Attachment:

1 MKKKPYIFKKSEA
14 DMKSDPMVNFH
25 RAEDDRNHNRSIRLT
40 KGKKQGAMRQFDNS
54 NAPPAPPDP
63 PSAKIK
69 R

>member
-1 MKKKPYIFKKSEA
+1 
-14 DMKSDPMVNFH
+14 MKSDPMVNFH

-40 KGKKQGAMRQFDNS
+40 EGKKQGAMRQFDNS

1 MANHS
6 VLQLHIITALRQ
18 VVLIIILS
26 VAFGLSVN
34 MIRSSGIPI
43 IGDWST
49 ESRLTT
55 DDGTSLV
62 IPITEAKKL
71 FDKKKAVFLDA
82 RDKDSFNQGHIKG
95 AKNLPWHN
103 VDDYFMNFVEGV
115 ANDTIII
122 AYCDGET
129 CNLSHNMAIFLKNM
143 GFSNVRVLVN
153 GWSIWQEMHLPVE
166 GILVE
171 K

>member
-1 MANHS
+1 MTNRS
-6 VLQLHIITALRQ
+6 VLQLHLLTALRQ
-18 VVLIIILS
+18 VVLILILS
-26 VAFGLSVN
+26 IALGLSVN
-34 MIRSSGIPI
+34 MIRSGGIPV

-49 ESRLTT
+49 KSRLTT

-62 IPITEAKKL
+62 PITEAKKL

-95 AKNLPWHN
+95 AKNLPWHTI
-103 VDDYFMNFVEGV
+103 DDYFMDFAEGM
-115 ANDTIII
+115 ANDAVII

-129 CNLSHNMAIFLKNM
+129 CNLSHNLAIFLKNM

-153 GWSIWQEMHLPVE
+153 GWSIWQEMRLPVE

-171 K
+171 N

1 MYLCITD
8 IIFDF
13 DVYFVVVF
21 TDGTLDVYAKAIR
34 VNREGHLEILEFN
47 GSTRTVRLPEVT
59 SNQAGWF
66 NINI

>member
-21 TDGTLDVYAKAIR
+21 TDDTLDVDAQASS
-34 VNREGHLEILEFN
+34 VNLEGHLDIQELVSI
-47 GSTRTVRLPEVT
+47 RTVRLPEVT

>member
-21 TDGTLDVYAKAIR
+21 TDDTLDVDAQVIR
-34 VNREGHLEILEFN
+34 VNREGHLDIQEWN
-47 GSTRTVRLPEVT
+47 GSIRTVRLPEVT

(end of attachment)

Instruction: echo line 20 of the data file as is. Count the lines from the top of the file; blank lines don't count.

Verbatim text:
43 IGDWST